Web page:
This is the time of year that my kitchen is overflowing with citrus. I’ve been working through three, 3!, boxes of Meyer lemons that a friend recently delivered and I also have bowls of Cara Cara oranges, Blood oranges, mandarins, and grapefruit on my counter. The lemons are for marmalade and dehydrating, the Blood oranges for juicing, and the Cara Cara oranges for eating. All that citrus means a whole lot of peel! Do I toss it? Absolutely not. If it can be preserved, it gets preserved. And this is just the beginning!
Years ago a friend of mine, Janet Clarkson of The Old Foodie blog, posted on Facebook a trick to saving lemon peels. She simply saves them in the freezer in a baggie until she has enough to candy. She also said that once defrosted, the pith would be soft and really easy to remove. Wow, could this be true? It is indeed. I now save all my peels.
Following Janet’s lead, I now candy the lemon peels. But I wanted to make something different with the orange peels. I decided to try to preserve them in syrup. This is really fast and easy and delicious and they make an excellent gift, not to mention confection and cocktail garnish. And the syrup makes great marshmallows. Their uses are many! Finally, I’m writing it down and sharing it with you.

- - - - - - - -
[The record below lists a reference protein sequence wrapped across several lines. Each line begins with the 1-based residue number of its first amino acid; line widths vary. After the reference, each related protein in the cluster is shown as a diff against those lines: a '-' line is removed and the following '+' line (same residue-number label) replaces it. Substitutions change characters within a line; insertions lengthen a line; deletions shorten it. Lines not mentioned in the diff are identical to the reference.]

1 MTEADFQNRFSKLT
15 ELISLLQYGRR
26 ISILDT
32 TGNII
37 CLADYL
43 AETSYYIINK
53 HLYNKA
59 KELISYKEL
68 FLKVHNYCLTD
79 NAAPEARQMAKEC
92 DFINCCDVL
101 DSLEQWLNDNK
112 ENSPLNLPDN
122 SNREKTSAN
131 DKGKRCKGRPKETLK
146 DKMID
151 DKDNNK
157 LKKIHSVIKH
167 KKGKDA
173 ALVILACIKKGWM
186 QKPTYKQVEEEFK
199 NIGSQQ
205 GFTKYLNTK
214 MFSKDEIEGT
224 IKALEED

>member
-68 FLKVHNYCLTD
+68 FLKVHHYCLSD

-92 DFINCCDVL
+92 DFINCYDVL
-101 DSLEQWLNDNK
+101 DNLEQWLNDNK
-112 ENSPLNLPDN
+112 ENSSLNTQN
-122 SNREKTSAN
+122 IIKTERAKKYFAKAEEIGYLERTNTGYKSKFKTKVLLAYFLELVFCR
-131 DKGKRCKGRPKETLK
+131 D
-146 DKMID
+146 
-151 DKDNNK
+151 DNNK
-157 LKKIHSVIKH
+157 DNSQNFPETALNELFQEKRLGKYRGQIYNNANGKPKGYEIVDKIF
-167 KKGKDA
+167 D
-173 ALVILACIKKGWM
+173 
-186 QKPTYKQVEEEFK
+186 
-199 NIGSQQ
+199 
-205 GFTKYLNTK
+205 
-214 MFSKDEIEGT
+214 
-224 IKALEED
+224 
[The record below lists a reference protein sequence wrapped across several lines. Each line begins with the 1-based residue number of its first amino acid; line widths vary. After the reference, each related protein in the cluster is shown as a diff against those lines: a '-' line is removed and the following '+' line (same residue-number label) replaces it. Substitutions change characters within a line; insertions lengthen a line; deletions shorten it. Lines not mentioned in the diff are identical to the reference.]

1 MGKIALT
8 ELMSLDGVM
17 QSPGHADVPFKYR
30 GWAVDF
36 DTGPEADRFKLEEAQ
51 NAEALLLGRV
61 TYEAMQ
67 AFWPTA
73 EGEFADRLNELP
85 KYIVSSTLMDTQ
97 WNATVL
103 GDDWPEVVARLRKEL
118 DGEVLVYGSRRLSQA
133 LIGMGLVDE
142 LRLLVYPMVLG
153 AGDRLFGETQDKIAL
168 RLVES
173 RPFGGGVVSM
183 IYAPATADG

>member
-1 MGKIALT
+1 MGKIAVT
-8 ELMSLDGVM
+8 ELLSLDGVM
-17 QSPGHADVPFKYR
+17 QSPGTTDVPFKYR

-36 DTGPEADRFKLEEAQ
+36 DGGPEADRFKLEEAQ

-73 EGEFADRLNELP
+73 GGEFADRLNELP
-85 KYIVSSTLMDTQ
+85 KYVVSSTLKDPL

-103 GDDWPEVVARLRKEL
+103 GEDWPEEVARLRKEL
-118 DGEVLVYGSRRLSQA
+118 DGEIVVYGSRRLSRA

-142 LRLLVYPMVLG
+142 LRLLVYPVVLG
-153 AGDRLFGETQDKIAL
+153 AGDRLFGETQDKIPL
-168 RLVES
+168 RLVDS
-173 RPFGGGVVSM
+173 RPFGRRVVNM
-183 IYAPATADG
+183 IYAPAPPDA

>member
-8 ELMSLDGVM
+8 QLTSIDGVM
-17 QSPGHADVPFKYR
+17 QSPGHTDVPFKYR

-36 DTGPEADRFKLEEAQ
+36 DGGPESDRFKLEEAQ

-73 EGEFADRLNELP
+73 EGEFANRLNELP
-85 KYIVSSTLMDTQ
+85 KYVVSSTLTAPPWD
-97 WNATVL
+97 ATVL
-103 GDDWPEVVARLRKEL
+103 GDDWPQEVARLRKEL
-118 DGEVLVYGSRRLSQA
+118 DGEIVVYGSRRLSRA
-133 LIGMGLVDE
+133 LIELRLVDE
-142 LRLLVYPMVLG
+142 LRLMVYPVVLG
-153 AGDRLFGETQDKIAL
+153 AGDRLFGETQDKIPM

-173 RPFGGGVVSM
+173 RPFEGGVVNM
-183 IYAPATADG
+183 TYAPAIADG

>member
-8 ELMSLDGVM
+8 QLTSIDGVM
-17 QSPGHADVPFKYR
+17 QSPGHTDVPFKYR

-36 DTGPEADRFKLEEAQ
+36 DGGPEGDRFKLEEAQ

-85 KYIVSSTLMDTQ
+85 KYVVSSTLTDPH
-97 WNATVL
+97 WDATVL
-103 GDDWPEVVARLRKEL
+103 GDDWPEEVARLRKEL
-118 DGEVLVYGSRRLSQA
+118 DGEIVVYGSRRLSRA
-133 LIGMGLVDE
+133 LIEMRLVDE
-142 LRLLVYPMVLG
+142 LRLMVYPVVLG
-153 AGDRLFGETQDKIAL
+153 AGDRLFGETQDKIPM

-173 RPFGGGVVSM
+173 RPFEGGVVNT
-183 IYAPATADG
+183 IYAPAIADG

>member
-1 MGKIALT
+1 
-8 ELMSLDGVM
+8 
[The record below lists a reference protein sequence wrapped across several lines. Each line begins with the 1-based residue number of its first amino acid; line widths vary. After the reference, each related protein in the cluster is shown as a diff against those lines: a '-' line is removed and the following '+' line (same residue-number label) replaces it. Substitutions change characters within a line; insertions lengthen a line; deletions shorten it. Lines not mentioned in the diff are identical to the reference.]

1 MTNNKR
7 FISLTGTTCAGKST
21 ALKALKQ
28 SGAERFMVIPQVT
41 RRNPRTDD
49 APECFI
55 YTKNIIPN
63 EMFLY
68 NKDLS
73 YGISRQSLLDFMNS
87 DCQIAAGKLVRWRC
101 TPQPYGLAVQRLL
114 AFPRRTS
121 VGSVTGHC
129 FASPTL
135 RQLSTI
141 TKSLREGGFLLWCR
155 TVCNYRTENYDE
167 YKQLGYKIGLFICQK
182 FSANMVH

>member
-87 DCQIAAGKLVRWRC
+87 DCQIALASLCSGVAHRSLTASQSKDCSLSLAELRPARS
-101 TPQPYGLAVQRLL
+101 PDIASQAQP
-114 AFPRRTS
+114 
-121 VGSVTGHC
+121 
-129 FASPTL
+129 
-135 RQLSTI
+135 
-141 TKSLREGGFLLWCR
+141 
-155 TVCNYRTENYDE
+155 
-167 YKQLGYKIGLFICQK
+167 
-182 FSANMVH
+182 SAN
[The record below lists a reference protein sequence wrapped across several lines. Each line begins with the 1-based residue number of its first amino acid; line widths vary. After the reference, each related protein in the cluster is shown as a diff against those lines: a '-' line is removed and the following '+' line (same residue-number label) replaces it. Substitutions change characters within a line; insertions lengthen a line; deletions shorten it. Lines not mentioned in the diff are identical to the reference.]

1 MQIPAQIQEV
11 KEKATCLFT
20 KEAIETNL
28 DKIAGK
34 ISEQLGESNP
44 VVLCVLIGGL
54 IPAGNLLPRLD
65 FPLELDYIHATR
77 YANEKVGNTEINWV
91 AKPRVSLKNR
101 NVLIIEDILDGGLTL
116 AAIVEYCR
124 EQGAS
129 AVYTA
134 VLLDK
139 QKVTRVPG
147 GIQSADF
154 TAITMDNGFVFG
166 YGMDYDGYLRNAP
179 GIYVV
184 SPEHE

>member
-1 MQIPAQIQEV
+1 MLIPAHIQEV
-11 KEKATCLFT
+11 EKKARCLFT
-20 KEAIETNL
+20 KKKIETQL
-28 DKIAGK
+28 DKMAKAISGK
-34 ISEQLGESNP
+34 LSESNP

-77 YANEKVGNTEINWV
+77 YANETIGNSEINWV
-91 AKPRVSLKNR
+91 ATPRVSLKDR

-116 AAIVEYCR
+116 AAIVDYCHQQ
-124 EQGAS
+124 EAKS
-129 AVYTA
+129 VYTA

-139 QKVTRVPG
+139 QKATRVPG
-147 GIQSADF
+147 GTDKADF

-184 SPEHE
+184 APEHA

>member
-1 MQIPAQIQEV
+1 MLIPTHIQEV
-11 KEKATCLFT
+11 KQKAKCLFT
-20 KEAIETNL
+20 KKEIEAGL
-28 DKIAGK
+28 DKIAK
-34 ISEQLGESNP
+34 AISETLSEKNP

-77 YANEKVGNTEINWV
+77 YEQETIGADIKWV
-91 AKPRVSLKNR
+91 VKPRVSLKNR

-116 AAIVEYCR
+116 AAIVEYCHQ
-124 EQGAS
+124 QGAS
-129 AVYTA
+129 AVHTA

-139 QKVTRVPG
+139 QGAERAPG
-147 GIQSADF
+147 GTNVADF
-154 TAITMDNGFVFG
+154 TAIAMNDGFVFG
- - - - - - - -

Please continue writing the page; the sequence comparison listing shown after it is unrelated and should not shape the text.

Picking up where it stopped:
This is a no recipe recipe. I make this after I fill a baggie or two. Some weeks it is more often than others.
When I eat my oranges, I cut them in half and each half gets quartered. So, 8 slices per orange. I remove the peel and place it in the baggie in the freezer. Of course, I use organic citrus and wash the fruit. When I’m ready to preserve, I simply remove the baggies from the freezer and let them thaw. It usually takes about an hour. You will see that the pith is soft and very easy to remove with a paring knife. Once you have tidied up all your citrus pieces, place them in a soup pot and cover with water. You will want an extra couple of fingers worth of water, or so.
Now, gently simmer your orange peels until they are soft. This can take as little as 20 minutes, but keep an eye on them as orange varieties vary. Since they have been frozen, they will be a bit soft to begin with. The goal is to have the peels be firm enough to handle but soft enough to roll. When they are soft and pliable, remove from heat and drain. Save your liquid!
Strain the liquid to remove any solids. Measure the liquid and add equal amounts of sugar by volume (cup for cup). Add to the pot a vanilla bean, or two depending on how much you have cooking, that has been cut open lengthwise and with the insides scraped. Stir to dissolve the sugar and then let it simmer for 15 minutes, or until all the sugar has dissolved.
While the syrup is cooking away, sterilize your jars and lids. Once ready to use, gather your cooked peels and start rolling and carefully placing in jars. If the jar is deep, I use chopsticks to lower and place neatly. Yes, I like to roll them into tight little coils because they are pretty that way! Once your jars are filled with orange coils, fill with the hot syrup. Cover and process in a hot water bath for 15 minutes.
They really are like candy.